Geir Bjarne Asheim

Geir Bjarne Asheim

dates de séjour

16/01/2017 - 14/07/2017






Department of Economics, University of Oslo

pays d'origine


projet de recherche

Intergenerational risks, variable population & sustainability

In spite of the development that accumulated reproducible and human capital has led to during the recent past, there are clear conicts of interest between generations: the wellbeing of future generations might be undermined unless we take costly action today. Climate policies are a prime example of such costly current action with long-term future bene_ts: Should we incur costs today, by abating anthropogenic emissions of CO2 and other greenhouse gases, in order to reduce the risk of serious and irreversible changes in future living conditions? This normative question of intergenerational equity can be addressed by imposing ethically attractive properties (called axioms) on distributions of wellbeing among gen- erations to determine what criteria should be used for evaluating climate policies. (In Asheim, 2010, I present a review of the axiomatic literature of intergenerational equity; my own contributions can be found on, see articles 1{21 under \Intergenerational Justice".) Criteria of intergenerational equity generally lead to sustainable outcomes in models of economic growth. The concept of rank-discounted utilitarianism (rdu; Zuber and Asheim, 2012) is a criterion that treats generations equally (formally, it satis_es an axiom of Anonymity). Discounting is according to rank, and not time as in the usual time-discounted utili- tarian criterion. Hence, discounting expresses aversion to inequality. In later papers (Asheim and Zuber, 2013, 2014, 2015) we have developed this concept further by con- sidering, respectively, extreme rank-discounting, variable population and risk. In the setting of variable population and risk, Anonymity becomes a requirement to treat people equally across time, location, and uncertain states. The research project described here considers the consequences of di_erent versions of rdu for the resolution of long-term distributional conicts between generations.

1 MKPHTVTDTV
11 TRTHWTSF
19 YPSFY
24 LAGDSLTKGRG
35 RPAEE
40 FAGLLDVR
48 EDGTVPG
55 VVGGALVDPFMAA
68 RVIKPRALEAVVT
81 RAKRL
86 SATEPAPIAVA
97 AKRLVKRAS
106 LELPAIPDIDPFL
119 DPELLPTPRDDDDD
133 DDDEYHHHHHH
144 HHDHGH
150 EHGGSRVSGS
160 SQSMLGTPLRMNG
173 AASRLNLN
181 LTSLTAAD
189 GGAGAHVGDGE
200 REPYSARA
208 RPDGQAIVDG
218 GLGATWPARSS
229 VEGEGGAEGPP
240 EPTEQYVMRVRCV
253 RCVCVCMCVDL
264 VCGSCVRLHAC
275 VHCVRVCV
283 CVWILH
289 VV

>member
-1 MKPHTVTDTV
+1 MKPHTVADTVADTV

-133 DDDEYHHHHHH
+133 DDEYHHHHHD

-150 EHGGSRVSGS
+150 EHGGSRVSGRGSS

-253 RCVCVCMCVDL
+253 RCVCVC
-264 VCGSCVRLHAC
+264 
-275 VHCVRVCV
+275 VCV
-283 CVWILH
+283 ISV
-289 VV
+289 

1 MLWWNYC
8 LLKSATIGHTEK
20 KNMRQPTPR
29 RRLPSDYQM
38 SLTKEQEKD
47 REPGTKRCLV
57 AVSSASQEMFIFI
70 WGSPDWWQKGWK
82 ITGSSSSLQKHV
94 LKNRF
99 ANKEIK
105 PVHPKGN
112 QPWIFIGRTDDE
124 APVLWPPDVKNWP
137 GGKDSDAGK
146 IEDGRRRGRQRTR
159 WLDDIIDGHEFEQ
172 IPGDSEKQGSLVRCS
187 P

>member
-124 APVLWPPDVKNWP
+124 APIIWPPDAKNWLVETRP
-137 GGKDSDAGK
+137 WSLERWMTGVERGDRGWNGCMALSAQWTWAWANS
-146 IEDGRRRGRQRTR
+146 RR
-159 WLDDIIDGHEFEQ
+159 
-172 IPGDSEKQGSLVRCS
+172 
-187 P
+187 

Geir Bjarne Asheim est licencié en mathématiques et en économie de l’université de Bergen, Norvège, et docteur en économie de l’université de Californie, à Santa Barbara. Professeur d’économie à l’université d’Oslo depuis 1994, il a occupé des postes de professeur invité dans de nombreuses universités américaines incluant Cornell, Harvard, Northwestern et Stanford. Ses principaux domaines de recherche sont : (1) la théorie des jeux, sur laquelle il a publié The Consistent Preferences - Approach to Deductive Reasoning in Games (2006), ainsi que de nombreux articles spécialisés (l’un d’entre eux ayant obtenu le Royal Economic Society Prize) ; (2) l'équité intergénérationnelle, au sujet de laquelle il publie depuis plus de vingt-cinq ans. Geir Asheim se consacre actuellement à l’axiomatisation de l'équité intergénérationnelle, recherche notamment motivée par la nécessité de résoudre le conflit intergénérationnel induit par le changement climatique.